Packed with antioxidants and amino acids, matcha is a better-for-you alternative to coffee. No spikes, no jitters, no sudden crashes... just smooth caffeine. L-theanine helps improve focus, making matcha perfect for the creative, the hustler, the innovator, and the change-maker.
CULTIVATION & HARVEST
10 days before harvest, green tea bushes are covered with special curtains (called 'Kanreisha') to shade the tea from direct sunlight. Shading preserves high levels of L-theanine, giving the tea a less bitter and more sweet, distinctive umami flavor. It also stimulates chlorophyll production, giving the leaves a richer, greener colour.
The best matcha comes from the “first flush” — baby green tea leaves that grow during the spring. Only the newest buds are hand-picked to produce ceremonial grade matcha.
Within an hour of being plucked, the tender green tea leaves are treated with steam to halt the oxidation process and preserve the rich green color. The steaming process creates a uniquely sweet and vegetal flavor profile. The leaves are then de-veined and de-stemmed, leaving only the most nutrient-rich parts. Instead of being rolled, shaped, and dried like traditional green tea leaves, the leaves are then laid flat to dry on a conveyor belt that runs through a brick oven known as a hoiro.
The leaves are slowly ground in an ishi-usu (a stone mill) into a fine soluble powder. The slow process and soft stone prevent friction and heat, which can damage the delicate leaves. It takes about one hour to grind 30g of matcha!
PerfectTed harvests only the highest quality, organic, ceremonial grade matcha from sustainable farms.
The easiest way to determine quality is through matcha’s colour. Higher quality (ceremonial grade) matcha is vibrant green, while lower grades are duller and brownish.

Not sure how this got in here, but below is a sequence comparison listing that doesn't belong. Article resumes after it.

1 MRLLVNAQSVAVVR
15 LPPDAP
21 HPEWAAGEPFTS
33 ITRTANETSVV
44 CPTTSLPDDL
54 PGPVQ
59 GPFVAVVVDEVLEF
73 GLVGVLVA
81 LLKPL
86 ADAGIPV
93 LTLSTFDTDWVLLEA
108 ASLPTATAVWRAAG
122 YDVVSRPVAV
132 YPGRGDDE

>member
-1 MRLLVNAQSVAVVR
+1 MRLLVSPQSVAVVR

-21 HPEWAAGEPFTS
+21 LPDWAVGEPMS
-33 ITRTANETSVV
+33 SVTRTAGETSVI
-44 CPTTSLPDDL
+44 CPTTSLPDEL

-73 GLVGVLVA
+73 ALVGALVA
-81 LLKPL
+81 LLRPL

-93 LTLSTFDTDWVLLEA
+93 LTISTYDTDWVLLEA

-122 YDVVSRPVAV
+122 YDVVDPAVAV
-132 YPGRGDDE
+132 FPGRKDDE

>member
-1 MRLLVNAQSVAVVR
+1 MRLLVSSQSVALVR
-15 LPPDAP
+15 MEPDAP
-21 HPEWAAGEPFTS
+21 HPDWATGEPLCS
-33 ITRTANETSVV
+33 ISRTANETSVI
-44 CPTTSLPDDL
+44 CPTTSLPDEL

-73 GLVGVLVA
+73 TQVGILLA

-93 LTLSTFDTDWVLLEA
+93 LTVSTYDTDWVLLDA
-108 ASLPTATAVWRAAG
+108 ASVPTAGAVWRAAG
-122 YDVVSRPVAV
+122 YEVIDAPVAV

- First flush (youngest & finest, first leaves picked)
- Naturally sweet, umami flavour
- Creamy texture
- Vibrant green colour
- Highest levels of antioxidants & L-theaninev
- Less vibrant colour
- Stronger vegetal taste & more bitter
- Grassy & bitter when consumed alone
- Duller, darker in colour
- Best for cooking and baking
HOW TO MATCHA
Add 1 tsp of PerfectTed matcha to a cup or bowl
Use a bamboo whisk (chasen), frother, or blender to mix until frothy (whisk in zig-zag motion if using chasen)
Pour 2 oz. (2 shot glasses) of water over the matcha
Add 6 oz. or more of m*lk (we oat) for a latte, or water for a tea
MATCHA & WHISK MAINTENANCE
Avoid boiling water: preparing your matcha with water hotter than 85°C/185°F can burn it and alter its taste.
To prevent oxidisation, keep your matcha sealed in an opaque, airtight container (we suggest leaving it in our tin) to minimise light and air exposure. We also recommend storing your matcha in the fridge.
WHISK. WASH. DRY. REPEAT.
Preparing your matcha with a traditional bamboo whisk (chasen) is a great way to fit a moment of mindfulness into your day. The tines (fine strands) on the chasen help to separate clumps and create a frothy finish. After the first few uses, the tines will “bloom” and separate out slightly, and after continued use, some of the tines may break off, which is all part of the natural ageing process.
1. Prep: soak the chasen tines in warm water for ~30 seconds before use to keep the tines supple.
2. Use: gently whisk in a light, fast “M” or “W” shaped motion. Avoid scraping the bottom of the bowl when whisking the matcha as this can cause the ends of the tines to break.
3. Clean: thoroughly rinse the tines with warm water immediately after every use and shake off any excess water (don’t use soap, sponges, or detergents, and never put your chasen in the dishwasher). Use your fingers to clean any matcha stuck between prongs.
4. Storage: stand the whisk upright after use to allow the tines to dry in open air or place the head of the whisk on a chasen holder if you have one to help retain the shape.